In Austria glaciers are considered a national treasure. During summer glaciers are covered with geotextiles to preserve the natural ice and snow from the winter season. That way, cost and energy expenditure for the production of artificial snow are reduced to a minimum.
Only nine of the numerous glaciers in Austria are operated actively. The operators face the challenge to align the economic with the ecological interests. The only way to combine these interests is to protect the glaciers by means of technical devices
To date there is no comparable alternative to covering the valuable Austrian glaciers with geotextiles. The white non-woven fabrics reflect most of sun radiation (Albedo effect) and form an insulating layer on the underground due to the voluminous structure.
From a technical point of view this is the best way to conserve the snow and ice from the winter months in terms of energy efficiency. The insulating layer for the glacier ensures a smooth beginning of the skiing season without having to produce artificial snow.
“We have brought our product to technical perfection due to our long-standing experience and continued improvements in cooperation with local universities as well as operators of various glacier skiing areas.“Michael Uebigau, Sales Manager West Austria, TenCate Geosynthetics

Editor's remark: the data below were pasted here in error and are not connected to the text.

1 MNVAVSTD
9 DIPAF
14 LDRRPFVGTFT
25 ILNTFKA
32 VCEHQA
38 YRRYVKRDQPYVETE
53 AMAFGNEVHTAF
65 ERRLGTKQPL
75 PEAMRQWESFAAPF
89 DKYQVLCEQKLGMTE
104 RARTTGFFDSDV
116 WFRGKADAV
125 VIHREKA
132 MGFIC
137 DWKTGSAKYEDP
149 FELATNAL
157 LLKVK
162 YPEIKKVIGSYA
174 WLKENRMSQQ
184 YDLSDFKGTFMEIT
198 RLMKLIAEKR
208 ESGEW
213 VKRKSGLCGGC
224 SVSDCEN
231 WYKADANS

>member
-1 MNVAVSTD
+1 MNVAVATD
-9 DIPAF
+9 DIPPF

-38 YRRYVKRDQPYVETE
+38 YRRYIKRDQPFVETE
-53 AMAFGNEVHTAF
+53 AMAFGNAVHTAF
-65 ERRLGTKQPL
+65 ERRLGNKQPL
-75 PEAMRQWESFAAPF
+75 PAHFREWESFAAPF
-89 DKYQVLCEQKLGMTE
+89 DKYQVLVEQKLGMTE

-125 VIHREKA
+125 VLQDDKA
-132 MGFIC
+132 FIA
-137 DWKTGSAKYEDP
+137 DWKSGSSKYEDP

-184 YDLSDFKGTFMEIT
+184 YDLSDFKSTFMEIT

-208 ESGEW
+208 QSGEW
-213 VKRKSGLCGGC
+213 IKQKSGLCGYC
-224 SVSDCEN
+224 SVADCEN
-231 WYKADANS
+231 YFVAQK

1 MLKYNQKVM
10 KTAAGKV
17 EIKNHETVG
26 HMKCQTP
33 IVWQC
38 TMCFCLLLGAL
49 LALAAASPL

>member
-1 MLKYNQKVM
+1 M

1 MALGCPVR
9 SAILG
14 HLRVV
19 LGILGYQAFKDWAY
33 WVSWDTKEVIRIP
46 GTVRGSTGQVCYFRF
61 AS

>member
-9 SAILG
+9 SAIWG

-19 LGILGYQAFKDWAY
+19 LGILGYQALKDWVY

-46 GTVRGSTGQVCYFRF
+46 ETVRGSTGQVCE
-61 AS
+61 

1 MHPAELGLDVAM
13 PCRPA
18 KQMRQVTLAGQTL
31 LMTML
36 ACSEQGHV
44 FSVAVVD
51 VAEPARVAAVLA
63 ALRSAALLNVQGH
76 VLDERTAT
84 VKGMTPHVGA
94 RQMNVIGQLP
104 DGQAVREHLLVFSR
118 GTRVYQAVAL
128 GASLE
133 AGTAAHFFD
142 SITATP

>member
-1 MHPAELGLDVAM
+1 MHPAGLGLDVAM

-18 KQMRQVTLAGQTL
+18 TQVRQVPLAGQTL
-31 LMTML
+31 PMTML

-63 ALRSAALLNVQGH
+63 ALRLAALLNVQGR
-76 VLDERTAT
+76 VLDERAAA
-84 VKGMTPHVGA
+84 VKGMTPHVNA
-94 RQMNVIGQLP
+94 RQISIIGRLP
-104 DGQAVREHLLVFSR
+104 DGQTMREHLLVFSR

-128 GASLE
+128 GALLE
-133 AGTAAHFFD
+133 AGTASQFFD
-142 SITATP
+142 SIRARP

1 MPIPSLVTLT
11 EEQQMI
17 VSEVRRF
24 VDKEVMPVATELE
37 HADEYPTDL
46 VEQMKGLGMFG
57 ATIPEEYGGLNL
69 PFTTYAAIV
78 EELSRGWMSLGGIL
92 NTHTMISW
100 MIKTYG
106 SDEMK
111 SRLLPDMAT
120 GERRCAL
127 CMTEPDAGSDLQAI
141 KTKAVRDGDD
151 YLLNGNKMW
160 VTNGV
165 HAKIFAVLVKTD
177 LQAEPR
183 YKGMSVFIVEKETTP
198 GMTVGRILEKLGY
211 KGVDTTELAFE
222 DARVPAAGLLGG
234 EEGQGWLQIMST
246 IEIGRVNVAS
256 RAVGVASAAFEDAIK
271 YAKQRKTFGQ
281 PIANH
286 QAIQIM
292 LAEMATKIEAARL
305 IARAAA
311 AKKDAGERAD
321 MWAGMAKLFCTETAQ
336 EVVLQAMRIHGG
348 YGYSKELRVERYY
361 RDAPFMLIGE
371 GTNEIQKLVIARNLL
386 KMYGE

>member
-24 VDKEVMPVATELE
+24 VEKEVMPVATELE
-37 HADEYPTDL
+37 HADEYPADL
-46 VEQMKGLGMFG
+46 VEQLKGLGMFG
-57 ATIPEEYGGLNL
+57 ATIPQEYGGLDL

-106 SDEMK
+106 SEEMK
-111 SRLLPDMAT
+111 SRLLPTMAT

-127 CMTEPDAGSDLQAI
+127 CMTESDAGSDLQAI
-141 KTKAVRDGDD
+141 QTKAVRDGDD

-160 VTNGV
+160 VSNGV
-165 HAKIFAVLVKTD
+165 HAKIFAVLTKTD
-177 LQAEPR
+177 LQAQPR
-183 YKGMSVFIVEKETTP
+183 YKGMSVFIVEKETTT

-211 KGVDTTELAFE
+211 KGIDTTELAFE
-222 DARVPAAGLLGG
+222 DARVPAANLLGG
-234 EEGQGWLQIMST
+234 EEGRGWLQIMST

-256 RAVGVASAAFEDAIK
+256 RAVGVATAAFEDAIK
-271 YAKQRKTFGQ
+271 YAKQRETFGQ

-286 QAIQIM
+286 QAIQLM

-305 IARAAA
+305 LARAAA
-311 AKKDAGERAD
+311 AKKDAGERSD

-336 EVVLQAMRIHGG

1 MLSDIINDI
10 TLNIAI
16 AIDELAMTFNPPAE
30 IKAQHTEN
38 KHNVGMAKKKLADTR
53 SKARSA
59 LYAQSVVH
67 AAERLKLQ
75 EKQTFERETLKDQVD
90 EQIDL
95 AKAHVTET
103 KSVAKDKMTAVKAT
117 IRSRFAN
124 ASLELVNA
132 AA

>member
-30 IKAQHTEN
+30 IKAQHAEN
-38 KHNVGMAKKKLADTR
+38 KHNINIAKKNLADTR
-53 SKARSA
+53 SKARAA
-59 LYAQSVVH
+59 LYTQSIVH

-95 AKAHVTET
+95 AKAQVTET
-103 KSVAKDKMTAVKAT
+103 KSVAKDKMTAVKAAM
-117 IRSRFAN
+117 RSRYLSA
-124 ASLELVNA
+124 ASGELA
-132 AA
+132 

In the Tyrol the production of one cubic metre snow is estimated to cost 3 Euros, covering the glaciers with geotextiles costs less than 2 Euros.
Special Solution for Covering Glaciers
We use only mechanically bonded continuous filament nonwovens from 100% UV stabilised polypropylene (PP) for protecting the glaciers, as these have a considerably higher elongation strength compared to thermally bonded filaments.
TenCate Geosynthetics has developed a patented special form of mechanical bonding: hydroentanglement for nonwoven geotextiles. With this method the needles are replaced by microscopically small water jets, which intrude the product by means of extremely high pressure. With this technique there are no needle breakages and the bonding of the fibres is much gentler than with traditional techniques.
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